Thursday, October 7, 2010

Reflection: Last 2 Years

2008 was a year of excitement and uncertainty. A vision and passion was on the heart of my then, fiancee David, and his friends to go and live missionally in the heart of Rockwood. I was wrestling with the need and calling to be missional at the time so this idea was very intriguing to me. Our imaginations spun as we tried to picture what this would look like in a tangible way - but we didn't know until we started.
It was very humbling and inspiring to see the support that immediately surrounded us when we began. From the support of the apartment management to the local churches who were interested in coming out and serving meals and doing children's activities, it was extremely encouraging to be surrounded by such strong support. The momentum of the first year, doing meals every week definitely provided a strong adrenaline rush. Half the time, I was not sure exactly what was happening - we didn't have specific methods or approaches - we simply ate meals with people and listened. This led to many hearts opening up and relationships formed at increasingly deep levels.
At times information people were sharing was so deep, I did not know what to do with it. My own mind could not possibly wrap around the experiences that people had, and at my naive age of 20, I definitely did not have any wise answers that would solve any significant problems.
This was when I realized the beauty and power of God's grace and His spirit that leads us in times when we feel completely inept. Many a times, when sitting with a new friend, talking about life, I found myself completely in awe of the pain that a person could go through and still be alive. Growing up in a safe Christian family, I could not possibly relate or understand the suffering, yet Jesus understood. He could relate. And through His spirit that is in me, I could listen. The spirit gave words to say and when it was time for someone else to speak into someones life, the spirit led that too.
It was incredible seeing how the spirit worked to touch hearts. No amount of explaining or persuading could lead to the change from within that I have seen the spirit do at Barberry. The most beautiful thing of it all is that in the moments where I felt like I had nothing to offer- no strength to listen or patience to answer, when I felt like running away and hiding-that was when God did the most significant work. It was significant not only for the person who I would be with at the time, but especially signficant for me. I was pushed and stretched way beyond the limits that I thought I had. My limits of patience, self-control, love, and grace. In those moments, it was definitely not I, but Christ who lives in me.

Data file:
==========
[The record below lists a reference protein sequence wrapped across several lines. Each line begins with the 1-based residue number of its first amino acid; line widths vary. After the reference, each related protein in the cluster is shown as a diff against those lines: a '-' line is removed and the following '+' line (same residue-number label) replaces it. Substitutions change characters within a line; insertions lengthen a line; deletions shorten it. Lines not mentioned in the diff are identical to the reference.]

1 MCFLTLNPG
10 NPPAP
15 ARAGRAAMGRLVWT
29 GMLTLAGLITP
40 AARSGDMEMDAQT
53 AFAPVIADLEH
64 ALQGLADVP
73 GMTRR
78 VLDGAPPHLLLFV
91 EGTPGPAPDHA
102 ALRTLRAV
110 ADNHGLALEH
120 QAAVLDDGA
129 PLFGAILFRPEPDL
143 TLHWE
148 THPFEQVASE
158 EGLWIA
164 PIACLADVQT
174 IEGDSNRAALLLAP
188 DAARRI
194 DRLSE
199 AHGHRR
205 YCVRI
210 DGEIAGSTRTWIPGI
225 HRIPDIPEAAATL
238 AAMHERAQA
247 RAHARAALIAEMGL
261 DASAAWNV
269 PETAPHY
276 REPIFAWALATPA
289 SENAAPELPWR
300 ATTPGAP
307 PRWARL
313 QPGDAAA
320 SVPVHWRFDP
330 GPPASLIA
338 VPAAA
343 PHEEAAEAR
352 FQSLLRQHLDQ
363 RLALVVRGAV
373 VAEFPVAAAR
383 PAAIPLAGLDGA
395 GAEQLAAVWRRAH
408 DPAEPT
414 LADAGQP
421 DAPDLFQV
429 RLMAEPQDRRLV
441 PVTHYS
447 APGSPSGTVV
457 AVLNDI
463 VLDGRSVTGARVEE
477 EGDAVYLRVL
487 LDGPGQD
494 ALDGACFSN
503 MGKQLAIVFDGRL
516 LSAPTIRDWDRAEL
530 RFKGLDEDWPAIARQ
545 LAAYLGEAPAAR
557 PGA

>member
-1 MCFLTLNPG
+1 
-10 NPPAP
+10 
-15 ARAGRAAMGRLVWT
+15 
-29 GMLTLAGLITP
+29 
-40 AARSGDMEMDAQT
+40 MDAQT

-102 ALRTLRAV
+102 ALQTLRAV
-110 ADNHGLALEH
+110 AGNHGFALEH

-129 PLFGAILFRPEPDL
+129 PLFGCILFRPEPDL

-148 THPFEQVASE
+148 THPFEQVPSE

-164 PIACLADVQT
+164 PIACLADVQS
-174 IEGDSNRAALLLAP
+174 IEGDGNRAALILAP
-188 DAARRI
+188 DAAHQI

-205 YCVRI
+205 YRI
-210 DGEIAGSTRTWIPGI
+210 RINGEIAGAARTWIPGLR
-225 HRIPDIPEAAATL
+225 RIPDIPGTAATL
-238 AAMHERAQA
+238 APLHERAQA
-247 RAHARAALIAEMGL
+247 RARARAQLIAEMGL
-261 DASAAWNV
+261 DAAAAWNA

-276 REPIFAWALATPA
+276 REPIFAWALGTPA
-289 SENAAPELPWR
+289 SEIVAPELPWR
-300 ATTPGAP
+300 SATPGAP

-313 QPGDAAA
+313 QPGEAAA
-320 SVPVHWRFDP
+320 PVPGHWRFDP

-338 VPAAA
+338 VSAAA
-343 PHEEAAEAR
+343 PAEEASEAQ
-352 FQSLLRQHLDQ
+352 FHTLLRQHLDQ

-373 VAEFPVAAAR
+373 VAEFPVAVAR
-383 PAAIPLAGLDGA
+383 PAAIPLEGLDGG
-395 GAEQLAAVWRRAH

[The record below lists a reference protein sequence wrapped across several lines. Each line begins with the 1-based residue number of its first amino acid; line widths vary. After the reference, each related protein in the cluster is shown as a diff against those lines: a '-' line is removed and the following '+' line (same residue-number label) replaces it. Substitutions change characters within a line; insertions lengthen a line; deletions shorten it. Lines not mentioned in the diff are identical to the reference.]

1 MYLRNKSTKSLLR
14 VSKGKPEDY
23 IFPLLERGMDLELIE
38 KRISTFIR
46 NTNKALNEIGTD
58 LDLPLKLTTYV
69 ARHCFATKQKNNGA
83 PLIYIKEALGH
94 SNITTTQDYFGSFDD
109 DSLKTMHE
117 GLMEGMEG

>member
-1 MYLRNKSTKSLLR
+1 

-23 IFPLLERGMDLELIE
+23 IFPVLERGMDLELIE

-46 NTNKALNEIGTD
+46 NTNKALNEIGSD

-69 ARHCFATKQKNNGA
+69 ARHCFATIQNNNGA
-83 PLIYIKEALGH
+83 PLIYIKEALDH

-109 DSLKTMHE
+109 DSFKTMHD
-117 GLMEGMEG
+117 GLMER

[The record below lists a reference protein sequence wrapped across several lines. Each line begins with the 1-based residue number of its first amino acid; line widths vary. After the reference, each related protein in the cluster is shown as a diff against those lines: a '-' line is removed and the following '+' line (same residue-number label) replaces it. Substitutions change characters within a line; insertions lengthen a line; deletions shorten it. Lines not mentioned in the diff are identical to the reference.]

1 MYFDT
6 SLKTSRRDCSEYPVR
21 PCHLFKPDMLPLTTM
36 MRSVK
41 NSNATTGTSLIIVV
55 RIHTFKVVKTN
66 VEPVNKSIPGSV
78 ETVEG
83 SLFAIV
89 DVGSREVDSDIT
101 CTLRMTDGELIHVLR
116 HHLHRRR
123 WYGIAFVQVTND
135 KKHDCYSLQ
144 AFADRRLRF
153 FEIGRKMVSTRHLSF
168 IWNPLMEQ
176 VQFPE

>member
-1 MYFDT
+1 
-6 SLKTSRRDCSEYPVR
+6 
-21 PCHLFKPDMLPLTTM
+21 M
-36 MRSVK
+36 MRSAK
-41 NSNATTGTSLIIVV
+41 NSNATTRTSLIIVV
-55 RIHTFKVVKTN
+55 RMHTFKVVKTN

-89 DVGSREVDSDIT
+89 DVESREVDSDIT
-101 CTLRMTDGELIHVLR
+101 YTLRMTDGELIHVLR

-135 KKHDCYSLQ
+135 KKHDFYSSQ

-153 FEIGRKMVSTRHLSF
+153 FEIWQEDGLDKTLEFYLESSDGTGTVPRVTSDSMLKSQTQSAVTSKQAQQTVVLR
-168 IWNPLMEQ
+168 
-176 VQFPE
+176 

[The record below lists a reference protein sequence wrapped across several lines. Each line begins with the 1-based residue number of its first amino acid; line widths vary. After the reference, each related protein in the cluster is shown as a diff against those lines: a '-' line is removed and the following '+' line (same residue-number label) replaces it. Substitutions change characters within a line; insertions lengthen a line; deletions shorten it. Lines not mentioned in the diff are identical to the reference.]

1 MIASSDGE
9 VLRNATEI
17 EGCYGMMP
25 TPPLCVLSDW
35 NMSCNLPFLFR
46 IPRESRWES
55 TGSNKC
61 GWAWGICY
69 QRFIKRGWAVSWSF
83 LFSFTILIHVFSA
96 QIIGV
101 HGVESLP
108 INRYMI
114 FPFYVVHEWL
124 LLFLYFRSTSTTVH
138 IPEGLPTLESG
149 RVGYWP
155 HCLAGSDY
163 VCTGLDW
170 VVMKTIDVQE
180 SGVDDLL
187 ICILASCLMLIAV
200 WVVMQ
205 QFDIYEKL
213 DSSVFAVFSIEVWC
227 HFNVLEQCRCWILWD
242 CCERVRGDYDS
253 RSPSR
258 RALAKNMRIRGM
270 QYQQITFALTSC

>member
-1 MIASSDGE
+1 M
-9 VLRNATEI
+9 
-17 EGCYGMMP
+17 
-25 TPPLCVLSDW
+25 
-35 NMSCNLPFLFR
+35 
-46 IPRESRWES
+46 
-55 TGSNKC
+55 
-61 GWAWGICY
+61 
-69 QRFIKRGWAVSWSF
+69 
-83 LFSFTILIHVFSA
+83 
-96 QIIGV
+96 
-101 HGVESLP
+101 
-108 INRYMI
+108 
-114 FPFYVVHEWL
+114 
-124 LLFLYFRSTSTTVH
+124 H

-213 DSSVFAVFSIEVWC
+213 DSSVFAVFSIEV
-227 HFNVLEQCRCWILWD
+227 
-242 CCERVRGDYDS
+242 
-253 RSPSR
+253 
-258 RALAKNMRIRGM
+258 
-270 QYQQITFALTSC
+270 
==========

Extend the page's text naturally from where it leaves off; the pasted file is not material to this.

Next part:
And now, even though David and I have moved, our lives will continue to be shaped and impacted by our two years at Barberry. Having seen what could happen when we let God direct our lives, we are forever impacted. Although we may be in completely different contexts from here on out, the values of community and power of surrendering to Christ and trusting that the spirit will lead us on - give us the strength, patience, and love, have become a core part of our understanding. Although at times it is hard to see, we will trust and be open to whatever God has for us next.

Thursday, August 19, 2010

Kid's Ministry

All summer a small group of us have been holding a kids ministry on Saturdays at Barberry. For an hour before it starts we jog up and down the apartment steps letting the residence know what we're doing. This is the kid round up time. We then set up a few things on the grassy area by the mail boxes; a card table, bubbles, coloring books, beach balls, etc. We also have a huge parachute which has become the icon of the kids ministry. Everyone loves the parachute and begs to open it.
The most loved game is called shark. The kids taught me this. We all sit down in a circle with our legs under the parachute and shake it as hard as we can. Under the parachute several kids, "sharks," crawl around looking for legs to pull under. This is one of my favorite aspects of being a leader. You're the one they always attack. You never stay dry in any water fight and you definitely never wonder if a shark will take you under. I feel some little hands grab my ankles and I yell for the life guards. They love this. I love this.
After we exhaust them in play we sit down on a blanket or on top the parachute. This is the reason we are here. We pull out pictures and Bibles and begin telling them stories about God. We tell them about creation; who made the clouds in the sky, the grass we sit on, and the neighbors cat. We talk to them about sin, forgiveness, and a man up on a cross. We emphasize this great love of God. I have stopped feeling so shocked at their questions. We ask them, "Who wants to pray?" There hands shoot up. When I call on one he looks away shyly saying he never has before and doesn't know how.
Back when I started this ministry I did it because God laid it on my heart. It was not because I especially liked kids. Actually, I regularly told people I was "not a kids person." How do you interact with a kid? I hated baby talk. Plus I reasoned, you cannot have an intellectual conversation about politics with a five year old. But I have learned, when God tells you to do something, you just do it. The day after our first event someone at church asked me how it went. I started crying. I was the leader and I felt so...inadequate.